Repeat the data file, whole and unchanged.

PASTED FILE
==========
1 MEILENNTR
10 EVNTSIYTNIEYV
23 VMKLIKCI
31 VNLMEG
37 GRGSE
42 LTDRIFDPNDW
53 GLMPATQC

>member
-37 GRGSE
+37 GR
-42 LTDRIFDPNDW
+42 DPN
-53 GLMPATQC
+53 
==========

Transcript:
1 MEILENNTR
10 EVNTSIYTNIEYV
23 VMKLIKCI
31 VNLMEG
37 GRGSE
42 LTDRIFDPNDW
53 GLMPATQC

>member
-37 GRGSE
+37 GR
-42 LTDRIFDPNDW
+42 DPN
-53 GLMPATQC
+53 